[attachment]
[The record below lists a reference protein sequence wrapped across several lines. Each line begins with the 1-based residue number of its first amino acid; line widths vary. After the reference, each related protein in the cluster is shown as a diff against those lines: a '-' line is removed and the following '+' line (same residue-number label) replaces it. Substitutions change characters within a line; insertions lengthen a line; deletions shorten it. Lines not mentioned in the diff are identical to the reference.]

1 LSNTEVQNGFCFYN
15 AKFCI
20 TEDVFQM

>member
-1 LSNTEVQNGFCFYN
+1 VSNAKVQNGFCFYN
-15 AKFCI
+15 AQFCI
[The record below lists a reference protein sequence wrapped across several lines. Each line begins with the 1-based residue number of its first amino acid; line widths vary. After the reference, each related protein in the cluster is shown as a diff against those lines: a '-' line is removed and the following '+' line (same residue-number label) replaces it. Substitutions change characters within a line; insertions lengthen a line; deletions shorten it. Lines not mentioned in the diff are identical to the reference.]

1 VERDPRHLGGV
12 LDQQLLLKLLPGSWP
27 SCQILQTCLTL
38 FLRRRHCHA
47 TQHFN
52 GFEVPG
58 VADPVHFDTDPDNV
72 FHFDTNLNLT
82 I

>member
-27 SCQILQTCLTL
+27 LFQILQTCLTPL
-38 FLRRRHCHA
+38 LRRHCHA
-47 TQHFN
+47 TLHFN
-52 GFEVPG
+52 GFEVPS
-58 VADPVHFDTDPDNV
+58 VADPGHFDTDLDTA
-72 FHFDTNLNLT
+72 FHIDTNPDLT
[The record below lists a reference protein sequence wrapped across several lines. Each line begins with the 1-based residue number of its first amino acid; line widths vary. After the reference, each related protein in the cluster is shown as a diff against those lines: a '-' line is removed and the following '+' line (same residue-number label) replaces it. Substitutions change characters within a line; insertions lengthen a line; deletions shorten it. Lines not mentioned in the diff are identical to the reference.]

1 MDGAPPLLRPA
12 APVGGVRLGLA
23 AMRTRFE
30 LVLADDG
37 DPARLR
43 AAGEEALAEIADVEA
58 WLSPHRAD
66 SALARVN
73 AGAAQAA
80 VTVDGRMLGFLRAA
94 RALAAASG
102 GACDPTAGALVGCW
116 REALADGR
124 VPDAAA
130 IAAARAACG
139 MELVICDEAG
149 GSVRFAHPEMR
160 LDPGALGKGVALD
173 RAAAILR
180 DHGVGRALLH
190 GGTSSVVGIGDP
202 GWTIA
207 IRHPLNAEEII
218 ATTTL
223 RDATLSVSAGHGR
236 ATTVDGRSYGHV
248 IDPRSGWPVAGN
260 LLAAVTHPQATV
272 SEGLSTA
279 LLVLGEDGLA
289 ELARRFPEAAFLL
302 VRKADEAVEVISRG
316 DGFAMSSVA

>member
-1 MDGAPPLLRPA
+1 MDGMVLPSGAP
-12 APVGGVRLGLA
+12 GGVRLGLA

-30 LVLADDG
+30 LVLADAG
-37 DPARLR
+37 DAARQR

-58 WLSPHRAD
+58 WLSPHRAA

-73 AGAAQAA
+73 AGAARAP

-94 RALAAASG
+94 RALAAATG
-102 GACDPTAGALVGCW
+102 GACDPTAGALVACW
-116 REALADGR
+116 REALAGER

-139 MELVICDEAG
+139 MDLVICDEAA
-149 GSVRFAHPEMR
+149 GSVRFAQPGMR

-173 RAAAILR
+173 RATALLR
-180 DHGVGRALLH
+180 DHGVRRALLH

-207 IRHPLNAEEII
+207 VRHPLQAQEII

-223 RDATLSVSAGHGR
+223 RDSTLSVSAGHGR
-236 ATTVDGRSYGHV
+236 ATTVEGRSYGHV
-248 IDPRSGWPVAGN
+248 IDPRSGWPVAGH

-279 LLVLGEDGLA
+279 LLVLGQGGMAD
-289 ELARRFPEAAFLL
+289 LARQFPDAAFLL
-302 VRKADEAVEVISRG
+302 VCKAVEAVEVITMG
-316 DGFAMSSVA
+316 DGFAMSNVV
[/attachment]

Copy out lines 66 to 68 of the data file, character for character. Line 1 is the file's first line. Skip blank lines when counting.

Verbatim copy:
316 DGFAMSSVA

>member
-1 MDGAPPLLRPA